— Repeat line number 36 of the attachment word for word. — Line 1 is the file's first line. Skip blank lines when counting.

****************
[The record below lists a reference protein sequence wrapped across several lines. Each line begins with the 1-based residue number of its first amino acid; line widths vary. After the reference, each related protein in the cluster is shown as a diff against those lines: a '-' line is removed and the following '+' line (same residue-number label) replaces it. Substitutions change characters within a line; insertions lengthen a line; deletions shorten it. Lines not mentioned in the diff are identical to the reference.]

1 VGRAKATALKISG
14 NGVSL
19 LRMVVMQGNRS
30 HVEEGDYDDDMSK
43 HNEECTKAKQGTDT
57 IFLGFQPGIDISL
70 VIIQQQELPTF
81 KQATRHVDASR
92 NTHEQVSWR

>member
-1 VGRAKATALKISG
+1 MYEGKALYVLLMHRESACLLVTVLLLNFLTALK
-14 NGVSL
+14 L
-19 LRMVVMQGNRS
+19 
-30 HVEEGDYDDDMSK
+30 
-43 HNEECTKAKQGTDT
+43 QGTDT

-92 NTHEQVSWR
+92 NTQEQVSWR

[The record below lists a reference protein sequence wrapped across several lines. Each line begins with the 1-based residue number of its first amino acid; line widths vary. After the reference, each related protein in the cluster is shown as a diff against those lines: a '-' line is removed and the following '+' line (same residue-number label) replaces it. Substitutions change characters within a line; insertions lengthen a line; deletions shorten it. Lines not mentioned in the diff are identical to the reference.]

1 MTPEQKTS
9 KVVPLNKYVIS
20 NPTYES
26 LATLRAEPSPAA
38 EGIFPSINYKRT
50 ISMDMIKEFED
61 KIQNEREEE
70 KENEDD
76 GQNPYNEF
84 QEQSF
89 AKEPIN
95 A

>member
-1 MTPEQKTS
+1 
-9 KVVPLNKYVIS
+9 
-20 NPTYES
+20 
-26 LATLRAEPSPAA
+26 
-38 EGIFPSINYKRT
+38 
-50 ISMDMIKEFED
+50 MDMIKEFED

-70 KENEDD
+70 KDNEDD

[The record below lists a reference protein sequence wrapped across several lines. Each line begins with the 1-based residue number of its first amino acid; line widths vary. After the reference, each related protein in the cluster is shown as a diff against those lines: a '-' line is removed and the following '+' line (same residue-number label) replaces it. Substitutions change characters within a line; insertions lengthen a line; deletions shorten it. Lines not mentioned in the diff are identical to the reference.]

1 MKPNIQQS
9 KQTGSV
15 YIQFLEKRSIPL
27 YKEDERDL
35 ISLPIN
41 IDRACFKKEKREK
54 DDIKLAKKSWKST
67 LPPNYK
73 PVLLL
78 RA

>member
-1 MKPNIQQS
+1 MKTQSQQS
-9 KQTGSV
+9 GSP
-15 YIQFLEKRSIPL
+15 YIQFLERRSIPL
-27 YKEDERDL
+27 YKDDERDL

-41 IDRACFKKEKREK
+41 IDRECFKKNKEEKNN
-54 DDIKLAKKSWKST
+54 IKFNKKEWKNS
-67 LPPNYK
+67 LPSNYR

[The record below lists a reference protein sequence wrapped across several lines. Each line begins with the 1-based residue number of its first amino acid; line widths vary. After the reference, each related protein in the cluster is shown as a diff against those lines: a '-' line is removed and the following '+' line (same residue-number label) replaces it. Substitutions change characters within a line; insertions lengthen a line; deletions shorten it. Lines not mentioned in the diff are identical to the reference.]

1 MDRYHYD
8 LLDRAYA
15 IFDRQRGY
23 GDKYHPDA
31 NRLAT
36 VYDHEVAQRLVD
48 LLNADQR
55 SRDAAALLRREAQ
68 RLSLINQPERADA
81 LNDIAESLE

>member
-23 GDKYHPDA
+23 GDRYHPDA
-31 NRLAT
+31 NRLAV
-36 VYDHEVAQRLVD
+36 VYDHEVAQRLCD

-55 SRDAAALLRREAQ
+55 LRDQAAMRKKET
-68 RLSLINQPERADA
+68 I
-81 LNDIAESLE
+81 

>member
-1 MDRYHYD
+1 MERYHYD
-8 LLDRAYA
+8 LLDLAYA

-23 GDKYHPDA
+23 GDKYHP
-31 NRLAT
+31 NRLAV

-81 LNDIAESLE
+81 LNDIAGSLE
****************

95 A